NTAGI has recommended inclusion of HPV vaccine in the National Immunisation Programme (NIP) but the RSS economic wing has a problem with the decision.
On December 19, 2017, the National Technical Advisory Group on Immunisation (NTAGI), the highest technical body for evaluation of vaccines for the public health system in India, recommended the inclusion of Human Pappilomavirus (HPV) vaccine for girls in National Immunisation Programme (NIP). The HPV vaccine provides protection against cervical cancer. After the recommendation was given, the RSS economic wing Swadeshi Jagran Manch wrote to Prime Minister Narendra Modi asking him not to include HPV vaccine in NIP for safety, efficacy and economic reasons. No implementation of NTAGI recommendation has taken place so far.
Dr Ramesh Sarin, an oncologist in the Indraprastha Apollo Hospitals Delhi, talking about the efficacy and safety of the HPV vaccine told, “Cervical cancer vaccine has proven its worth. It is proven that if you take the vaccine it reduces your chances of getting cervical cancer. It is not 100 per cent because it protects against only few strains of HPV viruses, but it reduces the chance of getting cervical cancer upto 80 per cent.”
99 per cent of cervical cancer is caused by HPV viruses. There are various strains of HPV viruses, of which HPV 16 and 18 cause more than 70 per cent of cervical cancer. Vaccines protecting against HPV 16 and 18 are available and are recommended to be included in NIP not just by NTAGI but also by WHO and UNICEF. 64 countries have adopted HPV vaccination in their immunisation programmes. The vaccine is approved for use in over 100 coutries.
In India, cervical cancer is the second most common cancer in women. Around 72,000 women die of it each year, according to the Cervical Cancer Free Coalition. Worldwide, India has the highest burden of cervical cancer.
According to National Cervical Cancer Coalition (NCCC), approximately 80 per cent of cervical cancer cases and 85 per cent of cervical cancer related deaths occur in the developing world. This divided is further polarized within the developing world as well.
Talking about the huge prevalance of cervical cancer in socio-economically weaker section of women, Dr Sarin informed, “Cervical cancer is much more prevalent in rural and socio-economically weaker sections of women. They lack awareness and access to proper healthcare facilities. They come to know they are suffering with cancer mostly in stage 3, reducing their survival rate drastically. They cannot afford the HPV vaccine which middle class urban women can.”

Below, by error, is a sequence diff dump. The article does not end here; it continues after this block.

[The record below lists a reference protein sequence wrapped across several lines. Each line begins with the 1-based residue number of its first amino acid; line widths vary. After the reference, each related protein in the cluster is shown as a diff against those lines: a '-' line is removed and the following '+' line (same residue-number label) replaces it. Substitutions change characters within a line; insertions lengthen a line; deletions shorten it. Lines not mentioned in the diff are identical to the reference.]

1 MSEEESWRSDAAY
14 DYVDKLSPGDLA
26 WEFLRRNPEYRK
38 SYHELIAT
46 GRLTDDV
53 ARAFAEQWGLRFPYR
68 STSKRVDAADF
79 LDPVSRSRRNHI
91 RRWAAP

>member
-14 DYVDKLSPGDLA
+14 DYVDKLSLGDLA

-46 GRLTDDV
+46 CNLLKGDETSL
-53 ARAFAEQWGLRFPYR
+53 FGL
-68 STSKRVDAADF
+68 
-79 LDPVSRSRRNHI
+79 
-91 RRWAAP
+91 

Punjab and Delhi are two states which have included HPV vaccine in their state immunisation programs. Talking on the same, the Punjab Health Ministry Department informed, “The states are free to introduce vaccines at their level, but then the cost is to be borne by the state. The vaccines, when procured by states, are much costlier than when they are procured by government of India.”
Cervical cancer is the most prevantable female cancer. 93 per cent of cases can be prevented if detected early through regular screening and HPV vaccination, according to the Centre for Disease Control and Prevention.
Australia has the lowest level of cervical cancer cases. It could also become the first country to eradicate cervical cancer, according to International Pappilomavirus Society. HPV vaccine was invented in Australia. It was also the first country to include it in its school programme. The country also has a strong nationwide screening program.
Apart from vaccination, there is a need for a strong, national level, screening program. As the vaccine is preventive (protects one from acquiring HPV virus) not corrective (is not used if you have already acquired the virus). The vaccine should be given to 9 years and older girls, before the initiation of sexual activity.
There is a dearth of proper screening and treatment programme in India, especially in rural parts. HPV vaccine can be one of the important disease control strategy. Bhutan, which has a high rate of cervical cancer, included HPV vaccine in its immunisation programme in 2015.
“India has a lot of young population. Women should demand for their right to get vaccinated”, Dr Sarin asserted.